Although not a point-of-use device, as it can be connected to multiple showerheads and faucets, this unit takes only a small amount of space on the wall, and it is light enough for the installation to be a one-man job.
Furthermore, most of the adapters you’ll need to set it up are already included in the package, minimizing the number of trips to the local hardware store. Like with the Tempra above, a number of technically skilled owners took care to mention that this is easy enough to install without the aid of a specialist.
Another aspect in which it shines is efficiency, with an almost unbelievable claim by Rheem of a 99.8% energy factor. It’s difficult to confirm that figure without some very precise measuring equipment, but what we can say is that all its customers are pleasantly surprised by how much they saved on the electricity bill with this unit.
Last but not least, the RTEX13 features a number of nifty features, like an extremely sensitive thermostat that allows adjustments in 1 degree F increments.
What we like:
Extremely compact at only 4x9x13 inches and four pounds in weight. It can be placed in a small service bathroom or hidden away in a cupboard.
Relatively powerful for its size, at 3.17GPM and 13 KW it can act as the main unit for a studio apartment or small cottage.
It offers a lot of freedom in adjusting the temperature at 1 F increments. Furthermore, many users report its LED interface and additional features are a visible step up from the previous RT13 model.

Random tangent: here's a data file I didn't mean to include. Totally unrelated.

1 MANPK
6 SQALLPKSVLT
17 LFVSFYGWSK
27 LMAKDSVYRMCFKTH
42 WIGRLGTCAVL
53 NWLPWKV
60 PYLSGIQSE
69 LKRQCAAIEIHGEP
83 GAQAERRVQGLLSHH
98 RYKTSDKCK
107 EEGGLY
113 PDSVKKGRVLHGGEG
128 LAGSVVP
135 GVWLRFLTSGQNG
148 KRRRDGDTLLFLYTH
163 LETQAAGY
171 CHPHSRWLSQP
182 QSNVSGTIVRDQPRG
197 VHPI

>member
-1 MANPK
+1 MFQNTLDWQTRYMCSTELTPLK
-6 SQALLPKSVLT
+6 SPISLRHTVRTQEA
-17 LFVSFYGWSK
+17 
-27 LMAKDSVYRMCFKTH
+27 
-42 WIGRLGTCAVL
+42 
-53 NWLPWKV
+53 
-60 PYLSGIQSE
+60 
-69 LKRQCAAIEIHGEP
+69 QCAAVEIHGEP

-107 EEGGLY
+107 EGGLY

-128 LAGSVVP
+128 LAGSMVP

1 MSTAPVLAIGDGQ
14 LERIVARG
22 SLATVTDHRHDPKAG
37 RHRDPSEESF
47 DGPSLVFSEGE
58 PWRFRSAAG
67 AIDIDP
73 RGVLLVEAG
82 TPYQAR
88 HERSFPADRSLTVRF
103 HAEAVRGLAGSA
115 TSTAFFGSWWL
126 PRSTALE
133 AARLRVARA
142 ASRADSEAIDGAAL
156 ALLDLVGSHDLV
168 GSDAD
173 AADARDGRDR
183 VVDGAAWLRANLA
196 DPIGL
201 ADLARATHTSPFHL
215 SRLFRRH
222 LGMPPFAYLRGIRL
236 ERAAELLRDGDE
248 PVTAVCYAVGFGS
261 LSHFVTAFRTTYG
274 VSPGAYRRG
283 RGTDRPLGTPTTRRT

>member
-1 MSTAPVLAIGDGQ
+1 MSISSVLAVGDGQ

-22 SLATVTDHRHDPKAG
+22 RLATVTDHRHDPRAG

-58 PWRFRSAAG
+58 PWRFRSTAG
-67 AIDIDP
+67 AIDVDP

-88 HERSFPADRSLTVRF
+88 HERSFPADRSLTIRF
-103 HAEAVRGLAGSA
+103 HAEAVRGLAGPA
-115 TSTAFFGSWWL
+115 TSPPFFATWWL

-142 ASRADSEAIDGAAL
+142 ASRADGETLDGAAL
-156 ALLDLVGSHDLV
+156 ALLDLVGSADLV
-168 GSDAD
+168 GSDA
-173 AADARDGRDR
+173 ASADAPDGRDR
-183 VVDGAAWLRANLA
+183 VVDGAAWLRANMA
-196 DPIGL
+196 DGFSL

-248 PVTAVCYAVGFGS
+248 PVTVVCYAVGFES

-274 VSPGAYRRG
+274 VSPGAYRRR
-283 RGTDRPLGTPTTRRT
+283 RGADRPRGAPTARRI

Reported to be easy to install, the package comes with some additional parts.
What we don’t:
Running on 60 amps, this unit might be a little too power-hungry to be used as a secondary heater to assist larger ones in a house. It might have the same dimensions as a point-of-use model, but lacks all the functionality of one…
At the opposite end of the spectrum from the diminutive RTEX13 there’s the indoor 94 version of the acclaimed Rinnai RL Series. At maximum capacity, this unit can heat a whopping 9.4 gallons of water per minute, enough for a large house if you happen to leave in a temperate region of the country.
Besides claiming a respectable Efficiency Range, Rinnai outfitted this unit with an innovative water recirculation system that allows the user to avoid wastage.
Despite its size and power, putting out just shy of 199,000 BTU (enough for an Energy Star certificate) at the maximum setting, the RL 94iN won’t make you feel bad for the environment.
We won’t bore you with how this works, but what it does is cut down on the time it gets hot water to get to a certain point of use. In addition to the obvious convenience, this also reduces the interval between when a faucet is turned on and hot water starts flowing, minimizing the amount of cool water thrown down the drain. People who’ve played around with this system report that it works quite well, and can cut waiting time significantly, especially for multi-story houses.
Obviously, this is a gas-operated unit, and you’ll need plenty of space to mount it. The good news is that with enough patience, skill, and tools, you’ll be able to install it yourself and save a grand or so on contractors.
What we like:
A very powerful unit; can act as the main hot water source for a large or medium-sized house, depending on the climate.
The usual problem of “hot water delay” is mitigated by the use of a new Circ-Logic system. This can also help you save on money in the long run, as you will have to let the water running for less time until it reaches the desired temperature.
Highly adjustable, from a minimum output of 10,300 BTU to 199,000, this will help save on gas when you don’t need the unit working on full power.
What we don’t:
Rinnai promises a ten-year warranty for the heat exchanger, five for parts, and one for labor. However, many users have found this to vary greatly depending on the supplier, so beware.